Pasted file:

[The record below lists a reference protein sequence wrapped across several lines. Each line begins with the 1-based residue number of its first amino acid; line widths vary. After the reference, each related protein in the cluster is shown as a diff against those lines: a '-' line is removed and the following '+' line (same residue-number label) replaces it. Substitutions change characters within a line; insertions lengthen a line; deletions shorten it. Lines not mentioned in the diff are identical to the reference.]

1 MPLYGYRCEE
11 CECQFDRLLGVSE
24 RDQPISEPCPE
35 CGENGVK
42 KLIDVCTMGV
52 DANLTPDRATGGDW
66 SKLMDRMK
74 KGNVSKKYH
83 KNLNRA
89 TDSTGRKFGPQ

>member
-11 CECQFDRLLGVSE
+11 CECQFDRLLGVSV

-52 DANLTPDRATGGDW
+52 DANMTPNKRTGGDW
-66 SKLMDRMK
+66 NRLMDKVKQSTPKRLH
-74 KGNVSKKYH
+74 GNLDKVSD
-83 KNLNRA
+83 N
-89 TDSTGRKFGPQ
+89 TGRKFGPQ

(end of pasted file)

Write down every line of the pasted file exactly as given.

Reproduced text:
[The record below lists a reference protein sequence wrapped across several lines. Each line begins with the 1-based residue number of its first amino acid; line widths vary. After the reference, each related protein in the cluster is shown as a diff against those lines: a '-' line is removed and the following '+' line (same residue-number label) replaces it. Substitutions change characters within a line; insertions lengthen a line; deletions shorten it. Lines not mentioned in the diff are identical to the reference.]

1 MPLYGYRCEE
11 CECQFDRLLGVSE
24 RDQPISEPCPE
35 CGENGVK
42 KLIDVCTMGV
52 DANLTPDRATGGDW
66 SKLMDRMK
74 KGNVSKKYH
83 KNLNRA
89 TDSTGRKFGPQ

>member
-11 CECQFDRLLGVSE
+11 CECQFDRLLGVSV

-52 DANLTPDRATGGDW
+52 DANMTPNKRTGGDW
-66 SKLMDRMK
+66 NRLMDKVKQSTPKRLH
-74 KGNVSKKYH
+74 GNLDKVSD
-83 KNLNRA
+83 N
-89 TDSTGRKFGPQ
+89 TGRKFGPQ